With two grade-school children and a dog, the inside of our 2011 Leaf has been given a tough time.
So far, everything from weekly grocery soccer practice runs to family vacations have been handled well, with no torn seats, carpets or trim.
However, even with Scotch-Guarded seats, our Leaf has begun to show signs of a year’s worth of abuse from the family. This is especially noticeable in the rear, where the unusually thin carpet has started to show signs of scuff marks and regular vacuuming.
Regular seat-cleaning with detailing wipes has helped keep the seats themselves fairly unscathed, although dark patches are now appearing around door pulls, the front arm-rest and seat squibs.
We’ve also noticed exterior paint, while generally of good quality, seems also thin. In fact, our car has just picked up a thin scratch from the local automated carwash’s rotating brushes. Despite being shallow, it looks to have caused some minor paint damage.
As the months have progressed, our 2011 Nissan Leaf has loosened up significantly, leaving us with excellent road manners, handling and performance.
Acceleration is, if anything, a little better than when the car was new, which we assume is down to a healthy, bedded-in battery pack.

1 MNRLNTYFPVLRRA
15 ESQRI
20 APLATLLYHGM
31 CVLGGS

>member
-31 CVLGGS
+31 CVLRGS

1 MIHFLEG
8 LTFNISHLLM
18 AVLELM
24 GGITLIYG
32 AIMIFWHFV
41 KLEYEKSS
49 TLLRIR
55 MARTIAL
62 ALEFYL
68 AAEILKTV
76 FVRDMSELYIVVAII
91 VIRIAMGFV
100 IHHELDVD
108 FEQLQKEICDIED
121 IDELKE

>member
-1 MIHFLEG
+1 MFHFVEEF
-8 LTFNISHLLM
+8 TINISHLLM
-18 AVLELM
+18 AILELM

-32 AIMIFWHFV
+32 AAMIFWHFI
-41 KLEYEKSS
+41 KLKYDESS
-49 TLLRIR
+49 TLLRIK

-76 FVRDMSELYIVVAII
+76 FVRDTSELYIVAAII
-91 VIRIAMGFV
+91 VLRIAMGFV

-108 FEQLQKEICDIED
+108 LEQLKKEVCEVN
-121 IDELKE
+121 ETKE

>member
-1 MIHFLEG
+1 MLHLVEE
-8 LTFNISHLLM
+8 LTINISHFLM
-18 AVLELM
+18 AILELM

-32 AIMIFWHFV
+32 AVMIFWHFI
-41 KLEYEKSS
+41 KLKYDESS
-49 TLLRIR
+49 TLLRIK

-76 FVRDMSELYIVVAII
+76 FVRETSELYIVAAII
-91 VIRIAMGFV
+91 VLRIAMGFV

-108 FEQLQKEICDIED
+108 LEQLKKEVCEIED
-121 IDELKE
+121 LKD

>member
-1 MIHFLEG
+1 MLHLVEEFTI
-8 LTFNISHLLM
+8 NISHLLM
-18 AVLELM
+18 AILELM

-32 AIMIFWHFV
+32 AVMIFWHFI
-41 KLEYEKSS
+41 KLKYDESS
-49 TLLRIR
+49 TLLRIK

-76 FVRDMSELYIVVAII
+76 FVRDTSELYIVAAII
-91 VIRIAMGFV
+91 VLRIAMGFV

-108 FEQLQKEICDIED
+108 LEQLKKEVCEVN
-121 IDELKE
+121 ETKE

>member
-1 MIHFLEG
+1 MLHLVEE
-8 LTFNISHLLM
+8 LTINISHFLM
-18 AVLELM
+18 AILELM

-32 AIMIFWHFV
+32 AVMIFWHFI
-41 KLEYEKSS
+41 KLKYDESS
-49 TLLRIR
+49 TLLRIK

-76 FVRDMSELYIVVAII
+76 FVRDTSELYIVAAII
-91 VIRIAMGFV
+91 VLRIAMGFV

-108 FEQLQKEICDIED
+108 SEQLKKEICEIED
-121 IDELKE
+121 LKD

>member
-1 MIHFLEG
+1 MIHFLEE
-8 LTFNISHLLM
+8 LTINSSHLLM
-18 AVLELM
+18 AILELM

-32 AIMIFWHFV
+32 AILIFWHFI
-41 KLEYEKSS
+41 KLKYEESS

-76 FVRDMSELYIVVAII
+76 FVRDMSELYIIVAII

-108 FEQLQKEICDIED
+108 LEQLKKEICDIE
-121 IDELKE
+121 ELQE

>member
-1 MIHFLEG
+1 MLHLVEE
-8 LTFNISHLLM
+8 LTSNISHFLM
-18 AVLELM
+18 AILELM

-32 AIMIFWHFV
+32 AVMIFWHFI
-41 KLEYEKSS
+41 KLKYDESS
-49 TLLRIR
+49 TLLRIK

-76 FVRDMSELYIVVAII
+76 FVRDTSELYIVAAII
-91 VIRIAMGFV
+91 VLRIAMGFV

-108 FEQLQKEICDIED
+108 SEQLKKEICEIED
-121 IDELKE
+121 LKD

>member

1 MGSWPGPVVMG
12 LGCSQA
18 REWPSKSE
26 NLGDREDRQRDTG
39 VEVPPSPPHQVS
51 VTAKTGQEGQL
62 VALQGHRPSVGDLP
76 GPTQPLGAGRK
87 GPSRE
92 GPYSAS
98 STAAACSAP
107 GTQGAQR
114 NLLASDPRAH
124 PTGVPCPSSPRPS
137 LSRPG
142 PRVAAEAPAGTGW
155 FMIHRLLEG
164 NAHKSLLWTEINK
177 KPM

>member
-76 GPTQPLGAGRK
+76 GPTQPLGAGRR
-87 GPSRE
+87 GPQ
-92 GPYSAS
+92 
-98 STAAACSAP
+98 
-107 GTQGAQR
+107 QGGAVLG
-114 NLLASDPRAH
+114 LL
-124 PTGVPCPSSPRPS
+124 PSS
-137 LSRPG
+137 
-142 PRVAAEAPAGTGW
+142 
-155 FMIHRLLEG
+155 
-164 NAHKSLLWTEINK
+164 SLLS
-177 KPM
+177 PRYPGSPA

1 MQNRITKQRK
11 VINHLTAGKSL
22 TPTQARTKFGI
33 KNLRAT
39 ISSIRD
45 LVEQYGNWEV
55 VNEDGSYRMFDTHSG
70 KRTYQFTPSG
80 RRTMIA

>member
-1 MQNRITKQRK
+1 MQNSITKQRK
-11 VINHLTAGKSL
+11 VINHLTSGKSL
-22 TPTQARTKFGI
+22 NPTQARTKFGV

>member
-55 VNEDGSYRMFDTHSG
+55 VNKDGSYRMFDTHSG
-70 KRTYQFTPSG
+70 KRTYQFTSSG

The same is true from the car’s suspension and steering system, although we would note that the car’s stock energy-saving tires are fairly easily damaged under aggressive driving and require regular 6,000 mile rotation to give optimum performance.
Like other Leaf owners, we have yet to notice any deterioration in range or battery capacity after one year, despite regular rapid charging.
After one year, our 2011 Nissan Leaf is still operating well within our own -- and Nissan’s -- expectations.
So far our dealer experience has been good, with our local dealer loaning us a courtesy Leaf whenever warranty or recall work has been carried out.
Moreover, based on European gas prices over the past year, we’ve saved an estimated $5,454 in gasoline over the fuel cost of our previous car, a 1992 Volvo 240 Wagon.
Still, it should be noted that we’ve also had to pay nearly $1000 $10,000 in combined loan payments, insurance and electricity costs, while our maintenance bill so far stands at just $160.
Stay tuned over the coming few weeks as we tell you more about our first year owning the 2011 Nissan Leaf, including the five things we hate about it, five things we love, and five things that we’d like Nissan to change.